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Format: Kindle Edition Verified Purchase
This book is a quick read and makes a nice companion to Flash Boys which deals with the later period of electronic trading.
It begins with smaller traders spotting a technological edge - trading directly electronically. Levine is the technical genius for one of the firms. It then digresses onto Artificial Intelligence and Genetic algorithms used to develop better trading strategies than humans can develop unaided.

It generally good journalistically and makes for an exciting read but fails to give much of a technical explanation of why The Island system was better than others - why was its availability better? Scott Patterson isn't technical.
The book would benefit from someone that understood both the technology and the markets.

Nevertheless a good history of the origins of High Frequency trading, worth a read.
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Format: Kindle Edition Verified Purchase
This book has been very frustrating. The plot is good and the author has developed a good narrative. There is also good material in there as well. The problem, and it is a big problem, is the author's style of writing, limited vocabulary and insistence on writing in the vernacular. The relentless and often primitive embellishment of simple statements in an attempt (misguided) to generate drama becomes irritating and tiresome after only a few pages.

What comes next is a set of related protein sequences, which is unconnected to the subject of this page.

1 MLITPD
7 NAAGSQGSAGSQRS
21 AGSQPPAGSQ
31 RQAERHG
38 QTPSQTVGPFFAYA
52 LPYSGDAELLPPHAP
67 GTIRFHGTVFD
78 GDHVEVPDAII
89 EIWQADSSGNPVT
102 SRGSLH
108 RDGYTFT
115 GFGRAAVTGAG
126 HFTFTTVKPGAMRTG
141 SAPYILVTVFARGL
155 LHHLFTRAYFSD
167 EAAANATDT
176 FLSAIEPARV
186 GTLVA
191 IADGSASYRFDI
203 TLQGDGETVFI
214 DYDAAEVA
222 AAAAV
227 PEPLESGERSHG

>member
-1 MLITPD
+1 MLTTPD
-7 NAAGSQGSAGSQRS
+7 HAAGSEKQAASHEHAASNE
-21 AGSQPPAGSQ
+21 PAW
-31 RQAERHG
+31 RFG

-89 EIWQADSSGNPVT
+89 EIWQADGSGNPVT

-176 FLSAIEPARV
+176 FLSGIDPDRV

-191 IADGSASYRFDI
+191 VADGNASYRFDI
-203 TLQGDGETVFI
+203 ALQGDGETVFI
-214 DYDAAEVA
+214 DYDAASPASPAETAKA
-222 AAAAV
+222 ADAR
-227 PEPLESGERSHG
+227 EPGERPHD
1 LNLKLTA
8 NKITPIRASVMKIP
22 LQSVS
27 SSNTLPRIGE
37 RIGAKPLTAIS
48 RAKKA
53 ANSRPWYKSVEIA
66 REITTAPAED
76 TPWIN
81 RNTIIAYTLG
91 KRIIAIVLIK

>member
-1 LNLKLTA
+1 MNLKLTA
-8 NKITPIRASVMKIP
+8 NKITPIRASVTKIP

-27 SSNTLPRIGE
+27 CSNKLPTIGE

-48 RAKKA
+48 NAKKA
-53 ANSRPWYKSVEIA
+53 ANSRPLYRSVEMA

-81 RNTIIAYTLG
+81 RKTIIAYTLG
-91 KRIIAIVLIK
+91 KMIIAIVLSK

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Format: Paperback Verified Purchase
Nowhere else was the transformational power of technology illustrated in a better way than in the area of Finance. Paterson extends his elegant review through a very lively historical account of the most recent events in the world of trading from the early 00s till 2012; the theme is that of HFT and how this ultimately transformed in the mostly unpredictable manner, the very markets it was built to serve. Taking the reader through the personal journeys of key figures in HFT, Paterson explains in the clearest way possible how the rules of the game were altered and ultimately delivered a new type and typology of trading in the hands of, not anymore the market experts, but quants and computer scientists. A vivid and compelling story of the irrational and even absurd construction of markets to serve the newly-discovered technological capability to generate value by introducing new previously unthought of parameters of markets' "plumping" as against their fundamental structure.